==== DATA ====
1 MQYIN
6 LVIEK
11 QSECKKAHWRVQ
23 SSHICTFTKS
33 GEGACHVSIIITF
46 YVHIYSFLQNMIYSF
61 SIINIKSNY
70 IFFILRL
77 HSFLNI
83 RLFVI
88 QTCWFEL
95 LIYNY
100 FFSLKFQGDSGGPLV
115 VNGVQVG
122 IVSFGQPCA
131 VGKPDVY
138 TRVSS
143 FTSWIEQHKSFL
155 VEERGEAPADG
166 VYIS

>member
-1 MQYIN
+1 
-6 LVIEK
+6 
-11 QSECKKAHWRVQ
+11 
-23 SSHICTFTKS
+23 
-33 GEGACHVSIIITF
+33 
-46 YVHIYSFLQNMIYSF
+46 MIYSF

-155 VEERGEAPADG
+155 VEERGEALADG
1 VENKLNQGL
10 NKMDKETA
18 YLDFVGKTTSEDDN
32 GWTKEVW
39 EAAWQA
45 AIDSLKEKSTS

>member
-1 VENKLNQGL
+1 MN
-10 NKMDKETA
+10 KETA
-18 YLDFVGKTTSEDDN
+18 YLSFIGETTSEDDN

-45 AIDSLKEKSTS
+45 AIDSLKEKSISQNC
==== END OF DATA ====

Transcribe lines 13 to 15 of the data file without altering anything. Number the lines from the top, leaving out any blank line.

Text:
100 FFSLKFQGDSGGPLV
115 VNGVQVG
122 IVSFGQPCA